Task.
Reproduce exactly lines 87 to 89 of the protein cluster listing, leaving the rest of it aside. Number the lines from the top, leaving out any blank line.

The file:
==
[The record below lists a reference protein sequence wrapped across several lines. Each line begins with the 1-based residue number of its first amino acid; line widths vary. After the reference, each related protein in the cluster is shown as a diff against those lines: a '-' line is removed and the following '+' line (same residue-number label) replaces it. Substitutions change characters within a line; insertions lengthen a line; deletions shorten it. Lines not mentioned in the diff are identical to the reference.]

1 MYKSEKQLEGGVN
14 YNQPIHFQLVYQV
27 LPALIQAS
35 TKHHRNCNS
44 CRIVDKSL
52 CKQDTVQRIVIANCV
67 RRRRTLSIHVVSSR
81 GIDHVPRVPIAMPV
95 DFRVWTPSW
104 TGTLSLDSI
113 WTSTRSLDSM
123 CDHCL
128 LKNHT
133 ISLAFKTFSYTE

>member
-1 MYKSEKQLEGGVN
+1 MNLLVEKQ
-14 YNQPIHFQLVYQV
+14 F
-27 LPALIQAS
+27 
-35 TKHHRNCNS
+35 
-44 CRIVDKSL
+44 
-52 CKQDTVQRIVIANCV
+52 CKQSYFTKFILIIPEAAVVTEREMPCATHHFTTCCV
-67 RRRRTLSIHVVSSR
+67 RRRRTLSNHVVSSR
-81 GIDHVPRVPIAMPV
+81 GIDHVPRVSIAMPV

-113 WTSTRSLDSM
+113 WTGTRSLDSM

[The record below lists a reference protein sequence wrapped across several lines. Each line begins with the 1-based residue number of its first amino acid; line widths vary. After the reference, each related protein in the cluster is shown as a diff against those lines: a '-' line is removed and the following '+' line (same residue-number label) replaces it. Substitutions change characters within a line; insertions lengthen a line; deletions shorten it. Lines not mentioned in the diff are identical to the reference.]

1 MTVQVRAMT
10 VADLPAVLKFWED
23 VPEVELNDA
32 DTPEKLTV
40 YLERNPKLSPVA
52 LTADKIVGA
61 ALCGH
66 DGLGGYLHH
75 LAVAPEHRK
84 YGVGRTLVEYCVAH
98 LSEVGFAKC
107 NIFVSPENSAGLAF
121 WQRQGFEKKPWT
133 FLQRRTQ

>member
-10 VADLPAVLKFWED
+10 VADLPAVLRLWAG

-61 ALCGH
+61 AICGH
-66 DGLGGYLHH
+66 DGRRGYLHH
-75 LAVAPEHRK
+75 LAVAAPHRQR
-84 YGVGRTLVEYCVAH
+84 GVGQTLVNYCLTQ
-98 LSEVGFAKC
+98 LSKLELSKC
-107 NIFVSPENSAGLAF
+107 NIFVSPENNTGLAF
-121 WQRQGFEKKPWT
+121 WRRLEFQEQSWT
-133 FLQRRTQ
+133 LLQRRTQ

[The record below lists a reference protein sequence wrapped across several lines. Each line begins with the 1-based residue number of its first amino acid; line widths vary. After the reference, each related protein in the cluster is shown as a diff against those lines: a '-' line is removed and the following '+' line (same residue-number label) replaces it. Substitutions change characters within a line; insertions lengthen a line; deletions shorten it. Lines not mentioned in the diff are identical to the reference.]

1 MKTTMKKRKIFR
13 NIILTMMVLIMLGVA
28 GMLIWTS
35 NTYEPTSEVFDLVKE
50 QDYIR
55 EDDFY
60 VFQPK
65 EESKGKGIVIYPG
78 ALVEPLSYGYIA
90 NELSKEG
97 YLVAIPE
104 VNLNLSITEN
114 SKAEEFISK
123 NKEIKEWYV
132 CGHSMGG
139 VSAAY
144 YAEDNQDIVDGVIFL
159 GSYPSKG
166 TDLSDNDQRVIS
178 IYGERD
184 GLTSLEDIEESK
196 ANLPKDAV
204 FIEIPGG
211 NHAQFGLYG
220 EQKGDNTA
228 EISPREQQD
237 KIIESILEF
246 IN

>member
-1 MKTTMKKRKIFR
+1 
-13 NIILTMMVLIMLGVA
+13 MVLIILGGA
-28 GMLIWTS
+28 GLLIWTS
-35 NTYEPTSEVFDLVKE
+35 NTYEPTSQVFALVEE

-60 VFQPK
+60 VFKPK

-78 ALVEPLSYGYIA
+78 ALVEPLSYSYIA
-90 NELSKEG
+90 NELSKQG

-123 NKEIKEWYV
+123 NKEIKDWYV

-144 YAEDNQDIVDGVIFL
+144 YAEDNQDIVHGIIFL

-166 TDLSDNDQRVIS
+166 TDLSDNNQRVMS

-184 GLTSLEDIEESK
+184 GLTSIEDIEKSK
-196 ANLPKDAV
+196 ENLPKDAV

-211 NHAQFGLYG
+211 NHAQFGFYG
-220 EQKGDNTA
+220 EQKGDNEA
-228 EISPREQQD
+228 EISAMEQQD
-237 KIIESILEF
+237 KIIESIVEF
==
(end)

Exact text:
159 GSYPSKG
166 TDLSDNDQRVIS
178 IYGERD